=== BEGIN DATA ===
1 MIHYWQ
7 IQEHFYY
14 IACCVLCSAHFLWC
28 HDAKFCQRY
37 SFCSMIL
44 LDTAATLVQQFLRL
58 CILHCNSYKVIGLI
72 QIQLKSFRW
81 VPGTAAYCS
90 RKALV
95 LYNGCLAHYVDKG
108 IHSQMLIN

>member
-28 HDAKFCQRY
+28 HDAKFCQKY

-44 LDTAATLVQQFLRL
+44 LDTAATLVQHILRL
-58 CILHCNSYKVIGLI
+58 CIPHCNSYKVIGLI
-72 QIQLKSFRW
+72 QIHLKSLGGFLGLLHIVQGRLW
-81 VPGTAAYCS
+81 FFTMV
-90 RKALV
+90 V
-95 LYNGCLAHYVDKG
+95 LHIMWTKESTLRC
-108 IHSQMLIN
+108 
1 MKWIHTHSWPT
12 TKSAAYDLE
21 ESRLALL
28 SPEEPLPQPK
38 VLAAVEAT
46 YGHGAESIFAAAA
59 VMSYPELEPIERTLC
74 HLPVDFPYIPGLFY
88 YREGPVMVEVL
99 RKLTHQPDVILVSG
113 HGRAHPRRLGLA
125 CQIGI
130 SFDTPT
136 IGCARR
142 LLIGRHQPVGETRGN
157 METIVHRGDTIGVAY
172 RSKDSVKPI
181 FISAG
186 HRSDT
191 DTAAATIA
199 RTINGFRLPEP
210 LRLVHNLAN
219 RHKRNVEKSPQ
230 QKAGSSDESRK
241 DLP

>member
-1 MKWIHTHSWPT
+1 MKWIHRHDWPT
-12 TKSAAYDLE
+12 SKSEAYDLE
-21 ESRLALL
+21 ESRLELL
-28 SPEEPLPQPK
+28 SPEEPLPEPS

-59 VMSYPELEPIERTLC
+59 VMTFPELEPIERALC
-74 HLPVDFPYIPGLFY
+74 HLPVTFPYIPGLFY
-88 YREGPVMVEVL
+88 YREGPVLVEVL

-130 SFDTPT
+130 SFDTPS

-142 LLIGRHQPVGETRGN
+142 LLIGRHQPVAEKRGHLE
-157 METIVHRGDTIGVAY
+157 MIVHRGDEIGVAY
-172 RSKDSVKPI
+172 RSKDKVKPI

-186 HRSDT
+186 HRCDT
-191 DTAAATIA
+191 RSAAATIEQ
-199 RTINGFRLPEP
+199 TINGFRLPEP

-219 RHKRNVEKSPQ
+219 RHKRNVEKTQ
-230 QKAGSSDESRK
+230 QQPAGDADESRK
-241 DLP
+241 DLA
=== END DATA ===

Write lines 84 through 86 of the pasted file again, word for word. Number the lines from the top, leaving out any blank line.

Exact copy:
-219 RHKRNVEKSPQ
+219 RHKRNVEKTQ
-230 QKAGSSDESRK